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New launch pad for health-tech start-ups

Tony Cheng Fu Chang is head of a new health-tech initiative at Copenhagen science city-located BioInnovation Institute

Technology could supplement medicine in treating, managing or even preventing some diseases. That is the promise of health-tech. Now the Copenhagen Science City-located start-up incubator and accelerator-initiative BioInnovation Institute is expanding its focus to include these technological solutions. They have committed to spend up to 70 million DKK per year to help health-tech entrepreneurs get closer to market.

Exciting Copenhagen potential

Tony Cheng-fu Chang is looking for health-tech solutions that will transform the world. Recently hired by BioInnovation Institute he is in charge of developing its expansion into the health-tech space. He has worked in science commercialisation in South Africa and more recently for M Ventures, the corporate venture arm of Merck KGaA in tech-stronghold Amsterdam, Holland. Despite his international background, he is excited about the possibilities in Copenhagen.

I am confident, that there is a lot of great science here. The talent is here, and the funding eco-system is strong. We want to be the platform that will help local inventors and entrepreneurs dare to take a shot at greatness”, Tony Cheng-Fu Chang, Senior Business Developer, BioInnovation Institute.

Brilliant, Danish and un-funded

The Novo Nordisk Foundation founded and funded the BioInnovation Institute. Despite this, Mr. Chang is open to innovation in any area. In fact, the only conditions for applying to one of the two annual calls are that the idea or science must be brilliant, that the company must be Danish, and that it must not have any professional investors yet.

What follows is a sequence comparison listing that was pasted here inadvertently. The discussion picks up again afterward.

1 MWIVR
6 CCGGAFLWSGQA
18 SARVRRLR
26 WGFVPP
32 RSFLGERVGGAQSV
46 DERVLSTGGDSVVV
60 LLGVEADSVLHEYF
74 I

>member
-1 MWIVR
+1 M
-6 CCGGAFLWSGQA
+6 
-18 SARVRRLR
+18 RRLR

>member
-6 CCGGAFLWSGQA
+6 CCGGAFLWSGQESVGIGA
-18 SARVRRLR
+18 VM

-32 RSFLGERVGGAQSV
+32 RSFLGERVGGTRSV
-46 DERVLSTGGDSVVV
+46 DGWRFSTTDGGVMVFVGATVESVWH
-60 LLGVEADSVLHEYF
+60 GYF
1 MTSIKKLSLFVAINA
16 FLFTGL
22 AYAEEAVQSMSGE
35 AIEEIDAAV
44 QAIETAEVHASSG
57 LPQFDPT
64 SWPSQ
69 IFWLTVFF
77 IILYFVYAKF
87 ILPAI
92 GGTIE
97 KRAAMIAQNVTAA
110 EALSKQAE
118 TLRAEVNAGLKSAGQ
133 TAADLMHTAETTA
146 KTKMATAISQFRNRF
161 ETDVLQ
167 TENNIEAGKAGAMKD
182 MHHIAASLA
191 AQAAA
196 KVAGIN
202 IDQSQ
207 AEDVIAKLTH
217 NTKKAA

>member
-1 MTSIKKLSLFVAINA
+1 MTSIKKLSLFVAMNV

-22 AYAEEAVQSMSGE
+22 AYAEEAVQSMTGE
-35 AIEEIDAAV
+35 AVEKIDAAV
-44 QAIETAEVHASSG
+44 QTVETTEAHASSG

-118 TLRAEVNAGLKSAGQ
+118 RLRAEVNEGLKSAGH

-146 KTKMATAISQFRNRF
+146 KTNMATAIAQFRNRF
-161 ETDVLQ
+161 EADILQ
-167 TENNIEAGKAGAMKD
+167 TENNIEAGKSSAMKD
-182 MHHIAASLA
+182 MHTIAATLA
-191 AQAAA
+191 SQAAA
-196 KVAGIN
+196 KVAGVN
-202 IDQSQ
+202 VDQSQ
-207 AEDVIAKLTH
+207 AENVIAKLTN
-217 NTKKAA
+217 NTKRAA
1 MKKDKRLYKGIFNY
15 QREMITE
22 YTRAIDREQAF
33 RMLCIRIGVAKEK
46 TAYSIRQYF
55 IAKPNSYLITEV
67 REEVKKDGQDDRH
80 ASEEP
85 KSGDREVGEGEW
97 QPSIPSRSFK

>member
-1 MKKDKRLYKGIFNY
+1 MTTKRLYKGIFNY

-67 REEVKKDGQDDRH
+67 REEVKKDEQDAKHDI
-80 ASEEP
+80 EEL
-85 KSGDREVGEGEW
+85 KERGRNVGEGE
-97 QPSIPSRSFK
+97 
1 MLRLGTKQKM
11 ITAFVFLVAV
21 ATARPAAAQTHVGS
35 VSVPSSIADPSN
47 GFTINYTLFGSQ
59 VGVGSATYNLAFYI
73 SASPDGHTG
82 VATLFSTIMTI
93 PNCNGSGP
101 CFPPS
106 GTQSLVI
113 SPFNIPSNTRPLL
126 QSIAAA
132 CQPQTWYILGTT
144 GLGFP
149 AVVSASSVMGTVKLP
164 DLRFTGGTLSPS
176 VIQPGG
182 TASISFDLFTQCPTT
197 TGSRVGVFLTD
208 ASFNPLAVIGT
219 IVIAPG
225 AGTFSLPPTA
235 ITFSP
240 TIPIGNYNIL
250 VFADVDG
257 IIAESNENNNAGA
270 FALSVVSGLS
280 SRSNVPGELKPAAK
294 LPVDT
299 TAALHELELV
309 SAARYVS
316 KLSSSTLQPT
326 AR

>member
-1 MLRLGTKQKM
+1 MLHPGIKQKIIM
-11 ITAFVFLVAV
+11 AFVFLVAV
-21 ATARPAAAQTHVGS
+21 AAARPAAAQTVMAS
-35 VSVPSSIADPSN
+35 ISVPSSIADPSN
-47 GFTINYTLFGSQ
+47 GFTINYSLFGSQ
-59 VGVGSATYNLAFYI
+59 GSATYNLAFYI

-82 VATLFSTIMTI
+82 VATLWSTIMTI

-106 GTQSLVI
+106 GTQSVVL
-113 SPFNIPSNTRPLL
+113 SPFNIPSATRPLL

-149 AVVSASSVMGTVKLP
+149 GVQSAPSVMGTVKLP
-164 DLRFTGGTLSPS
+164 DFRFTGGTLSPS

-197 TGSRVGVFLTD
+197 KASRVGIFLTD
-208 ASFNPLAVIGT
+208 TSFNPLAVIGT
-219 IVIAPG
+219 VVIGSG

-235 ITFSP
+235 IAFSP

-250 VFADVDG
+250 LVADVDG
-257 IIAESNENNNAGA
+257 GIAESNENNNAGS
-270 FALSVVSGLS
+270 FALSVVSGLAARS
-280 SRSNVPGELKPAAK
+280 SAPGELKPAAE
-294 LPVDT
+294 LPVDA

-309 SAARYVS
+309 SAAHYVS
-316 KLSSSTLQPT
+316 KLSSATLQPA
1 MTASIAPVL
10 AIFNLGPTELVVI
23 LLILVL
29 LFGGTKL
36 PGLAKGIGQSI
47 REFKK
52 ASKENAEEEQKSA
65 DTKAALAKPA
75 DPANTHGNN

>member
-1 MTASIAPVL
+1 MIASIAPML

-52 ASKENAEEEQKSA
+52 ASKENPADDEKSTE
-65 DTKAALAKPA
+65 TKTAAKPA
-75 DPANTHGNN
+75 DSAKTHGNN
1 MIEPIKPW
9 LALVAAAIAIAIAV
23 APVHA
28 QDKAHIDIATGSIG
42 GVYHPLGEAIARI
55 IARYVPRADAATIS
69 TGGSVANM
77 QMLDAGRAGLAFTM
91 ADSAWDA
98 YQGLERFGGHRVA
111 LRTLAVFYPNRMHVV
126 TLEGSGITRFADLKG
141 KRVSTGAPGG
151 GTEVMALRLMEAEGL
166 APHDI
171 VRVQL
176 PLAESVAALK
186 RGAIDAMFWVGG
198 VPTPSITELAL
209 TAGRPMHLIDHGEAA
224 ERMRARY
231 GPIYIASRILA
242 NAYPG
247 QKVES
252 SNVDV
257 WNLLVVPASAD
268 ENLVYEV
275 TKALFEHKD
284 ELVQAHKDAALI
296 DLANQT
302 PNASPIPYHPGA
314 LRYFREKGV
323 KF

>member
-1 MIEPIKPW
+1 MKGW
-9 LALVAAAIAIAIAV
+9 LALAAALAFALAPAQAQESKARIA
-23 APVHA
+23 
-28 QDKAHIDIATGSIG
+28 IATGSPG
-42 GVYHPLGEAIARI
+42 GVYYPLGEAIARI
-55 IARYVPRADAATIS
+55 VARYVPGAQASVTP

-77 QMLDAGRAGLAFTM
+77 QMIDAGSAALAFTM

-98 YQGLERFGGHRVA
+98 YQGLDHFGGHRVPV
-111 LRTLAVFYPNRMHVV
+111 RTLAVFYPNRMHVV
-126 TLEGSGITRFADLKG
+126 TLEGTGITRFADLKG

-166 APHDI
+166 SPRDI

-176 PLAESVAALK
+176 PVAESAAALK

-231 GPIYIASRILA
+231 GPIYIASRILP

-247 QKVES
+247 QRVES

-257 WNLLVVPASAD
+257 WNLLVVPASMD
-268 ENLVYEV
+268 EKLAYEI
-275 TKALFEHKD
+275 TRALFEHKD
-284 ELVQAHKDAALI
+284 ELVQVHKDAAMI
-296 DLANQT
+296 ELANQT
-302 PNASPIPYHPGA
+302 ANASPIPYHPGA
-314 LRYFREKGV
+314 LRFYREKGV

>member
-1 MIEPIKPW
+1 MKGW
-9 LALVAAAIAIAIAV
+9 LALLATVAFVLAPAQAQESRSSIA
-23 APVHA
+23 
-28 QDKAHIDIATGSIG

From Artificial Intelligence to videogames

With the new, expanded focus, BII is interested in solutions employing Artificial Intelligence, Big data, Machine Learning and other technologies. Their key focus however, will be whether the solution either enhances patient outcome, or improves research and development. One example could be computer games. The US Food and Drug Administration (FDA) recently approved a videogame for therapeutic purposes. Given Copenhagen’s very strong position in video games, Mr Chang feels that this is a field to look into.

Digital therapeutics will probably be a key area of BII Healthtech focus – we are inspired by such paradigm shifting developments and look forward to seeing what exciting innovations can come up in this space”, Tony Cheng-Fu Chang, Senior Business Developer, BioInnovation Institute.

Personal curiosity about brains

Although BII aims to take in health-tech companies at extremely early stages, they still hope to prepare one or two companies for first round investments within the first year of operation. They also hope to have proven themselves as the go-to place for Danish health-tech entrepreneurs. In terms of which solutions they will back, Mr Chang tries to remain agnostic, but he is personally curious about two things.

I would love to see tools for prolonging brain-health. In the cognitive field, there is still a lot to understand and even more to do. I also hope to start moving from treatment to prevention with the help of health-tech, and I wonder how we can help people develop more healthy behaviour without compromising neither privacy nor ethics”, says Tony Cheng-Fu Chang, Senior Business Developer, BioInnovation Institute.